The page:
Queer Denoting or relating to a sexual or gender identity that does not correspond to established ideas of sexuality and gender, especially heterosexual and cisgender norms
Top surgery Surgery to alter the appearance of one’s chest to align with their gender identity.
Trans/Transgender Denoting or relating to a person whose gender identity does not correspond with the sex registered for them at birth.
Trans man A trans man (short for transgender man) is a man who was assigned female at birth. Trans men have a male gender identity, and some trans men undergo medical and social transition to alter their appearance in a way that aligns with their gender identity or alleviates gender dysphoria.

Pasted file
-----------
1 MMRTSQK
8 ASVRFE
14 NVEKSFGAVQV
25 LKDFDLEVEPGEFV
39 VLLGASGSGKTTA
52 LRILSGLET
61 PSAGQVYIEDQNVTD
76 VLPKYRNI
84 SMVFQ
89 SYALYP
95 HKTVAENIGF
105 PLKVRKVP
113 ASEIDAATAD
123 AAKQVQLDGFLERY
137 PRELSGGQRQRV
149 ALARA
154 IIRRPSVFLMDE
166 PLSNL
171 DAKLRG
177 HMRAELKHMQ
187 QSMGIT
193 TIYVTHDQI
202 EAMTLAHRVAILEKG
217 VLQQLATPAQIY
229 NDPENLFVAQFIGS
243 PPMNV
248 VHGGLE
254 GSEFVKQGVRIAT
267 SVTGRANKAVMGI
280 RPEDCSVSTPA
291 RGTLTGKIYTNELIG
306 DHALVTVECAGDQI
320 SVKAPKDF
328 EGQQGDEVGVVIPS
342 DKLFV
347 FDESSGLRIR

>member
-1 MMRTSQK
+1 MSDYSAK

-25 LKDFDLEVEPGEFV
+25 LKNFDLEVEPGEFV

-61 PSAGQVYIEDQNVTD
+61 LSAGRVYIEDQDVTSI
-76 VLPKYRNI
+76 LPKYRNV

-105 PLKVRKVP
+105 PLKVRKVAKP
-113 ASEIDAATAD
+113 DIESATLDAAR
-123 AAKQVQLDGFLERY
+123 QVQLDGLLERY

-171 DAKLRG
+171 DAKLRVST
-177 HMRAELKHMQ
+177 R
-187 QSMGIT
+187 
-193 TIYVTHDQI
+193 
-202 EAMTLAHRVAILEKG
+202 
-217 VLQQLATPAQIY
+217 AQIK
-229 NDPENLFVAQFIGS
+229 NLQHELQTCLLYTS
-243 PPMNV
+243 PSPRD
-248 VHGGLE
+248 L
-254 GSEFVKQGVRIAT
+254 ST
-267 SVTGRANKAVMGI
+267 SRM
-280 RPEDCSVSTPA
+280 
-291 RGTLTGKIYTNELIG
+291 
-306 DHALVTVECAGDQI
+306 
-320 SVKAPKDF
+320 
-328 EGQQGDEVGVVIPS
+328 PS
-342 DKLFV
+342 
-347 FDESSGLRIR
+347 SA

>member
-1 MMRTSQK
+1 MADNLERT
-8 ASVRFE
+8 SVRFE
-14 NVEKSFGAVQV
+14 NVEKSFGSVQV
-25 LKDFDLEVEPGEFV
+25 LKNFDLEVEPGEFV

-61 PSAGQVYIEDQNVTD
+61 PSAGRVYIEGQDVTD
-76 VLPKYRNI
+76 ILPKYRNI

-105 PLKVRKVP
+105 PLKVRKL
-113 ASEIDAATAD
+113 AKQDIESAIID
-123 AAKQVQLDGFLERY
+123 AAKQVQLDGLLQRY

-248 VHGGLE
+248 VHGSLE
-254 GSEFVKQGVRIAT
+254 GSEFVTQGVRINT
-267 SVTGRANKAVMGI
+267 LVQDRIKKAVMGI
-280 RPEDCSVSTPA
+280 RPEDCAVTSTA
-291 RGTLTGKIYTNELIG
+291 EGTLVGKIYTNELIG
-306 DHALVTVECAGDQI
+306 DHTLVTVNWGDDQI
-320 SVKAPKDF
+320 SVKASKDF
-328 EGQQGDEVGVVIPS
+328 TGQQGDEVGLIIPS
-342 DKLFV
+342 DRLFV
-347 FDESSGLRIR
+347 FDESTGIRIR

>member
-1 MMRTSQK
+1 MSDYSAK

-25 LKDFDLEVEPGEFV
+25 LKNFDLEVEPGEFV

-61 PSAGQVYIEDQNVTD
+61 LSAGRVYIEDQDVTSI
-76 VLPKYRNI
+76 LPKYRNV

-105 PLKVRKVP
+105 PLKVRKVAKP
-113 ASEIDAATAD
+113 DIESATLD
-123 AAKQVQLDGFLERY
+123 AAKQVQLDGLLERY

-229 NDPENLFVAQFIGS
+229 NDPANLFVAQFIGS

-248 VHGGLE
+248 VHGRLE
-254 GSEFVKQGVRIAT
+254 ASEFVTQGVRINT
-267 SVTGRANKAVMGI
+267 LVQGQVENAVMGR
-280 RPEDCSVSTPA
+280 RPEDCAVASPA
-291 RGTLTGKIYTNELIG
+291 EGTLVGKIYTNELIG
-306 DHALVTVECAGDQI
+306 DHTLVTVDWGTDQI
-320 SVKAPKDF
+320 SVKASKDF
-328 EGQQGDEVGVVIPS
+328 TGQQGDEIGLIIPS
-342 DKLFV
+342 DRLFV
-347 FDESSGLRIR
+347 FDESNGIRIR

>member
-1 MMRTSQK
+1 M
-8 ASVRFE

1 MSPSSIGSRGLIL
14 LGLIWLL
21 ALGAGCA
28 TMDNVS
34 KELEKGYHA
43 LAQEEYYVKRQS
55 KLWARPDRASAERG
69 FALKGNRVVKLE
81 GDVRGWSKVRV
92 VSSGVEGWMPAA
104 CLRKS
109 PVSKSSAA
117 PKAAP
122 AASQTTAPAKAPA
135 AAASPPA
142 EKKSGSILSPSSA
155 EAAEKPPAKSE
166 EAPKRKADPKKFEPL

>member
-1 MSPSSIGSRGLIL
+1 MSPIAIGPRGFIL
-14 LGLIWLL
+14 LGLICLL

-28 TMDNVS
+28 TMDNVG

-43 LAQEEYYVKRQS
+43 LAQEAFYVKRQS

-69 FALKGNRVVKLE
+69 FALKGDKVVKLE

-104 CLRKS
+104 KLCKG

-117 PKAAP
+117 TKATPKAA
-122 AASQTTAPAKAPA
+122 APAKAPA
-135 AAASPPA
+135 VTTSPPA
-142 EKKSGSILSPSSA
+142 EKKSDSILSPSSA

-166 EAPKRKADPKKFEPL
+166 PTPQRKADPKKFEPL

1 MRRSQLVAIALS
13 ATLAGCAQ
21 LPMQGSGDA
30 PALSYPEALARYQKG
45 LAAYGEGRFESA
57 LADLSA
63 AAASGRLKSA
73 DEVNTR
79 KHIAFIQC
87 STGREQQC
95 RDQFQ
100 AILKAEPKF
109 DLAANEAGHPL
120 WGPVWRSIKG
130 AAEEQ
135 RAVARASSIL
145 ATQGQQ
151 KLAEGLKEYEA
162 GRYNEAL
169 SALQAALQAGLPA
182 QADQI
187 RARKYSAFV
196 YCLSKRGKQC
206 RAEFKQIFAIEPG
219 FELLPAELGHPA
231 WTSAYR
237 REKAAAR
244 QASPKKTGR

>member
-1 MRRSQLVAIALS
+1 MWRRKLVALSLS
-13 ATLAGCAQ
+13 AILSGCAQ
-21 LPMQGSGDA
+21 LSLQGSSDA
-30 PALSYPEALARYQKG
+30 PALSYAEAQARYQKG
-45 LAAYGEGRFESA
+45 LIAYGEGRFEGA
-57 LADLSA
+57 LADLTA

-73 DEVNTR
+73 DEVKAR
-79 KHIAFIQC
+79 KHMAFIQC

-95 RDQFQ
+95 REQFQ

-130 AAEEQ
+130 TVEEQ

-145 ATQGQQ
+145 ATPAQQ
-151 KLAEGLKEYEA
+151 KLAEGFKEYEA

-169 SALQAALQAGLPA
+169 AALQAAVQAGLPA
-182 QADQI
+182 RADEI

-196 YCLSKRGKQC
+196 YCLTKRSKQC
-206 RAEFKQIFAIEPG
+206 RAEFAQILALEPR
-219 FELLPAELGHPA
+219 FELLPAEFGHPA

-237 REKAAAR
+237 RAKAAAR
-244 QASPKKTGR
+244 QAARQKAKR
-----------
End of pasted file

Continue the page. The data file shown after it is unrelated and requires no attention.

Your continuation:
Trans masculine Transmasculine, sometimes abbreviated to transmasc, is an umbrella term that describes a transgender person (generally, but not exclusively, one who was assigned female at birth), and whose gender is masculine and/or who express themselves in a masculine way.
Trans woman A trans woman (short for transgender woman) is a woman who was assigned male at birth. Trans women have a female gender identity, and some trans women undergo medical and social transition to alter their appearance in a way that aligns with their gender identity or alleviates gender dysphoria.
Trans 4 Trans (T4T) Transgender people may experience sexual and romantic attraction to other transgender people. This attraction is sometimes called T4T (“trans for trans”).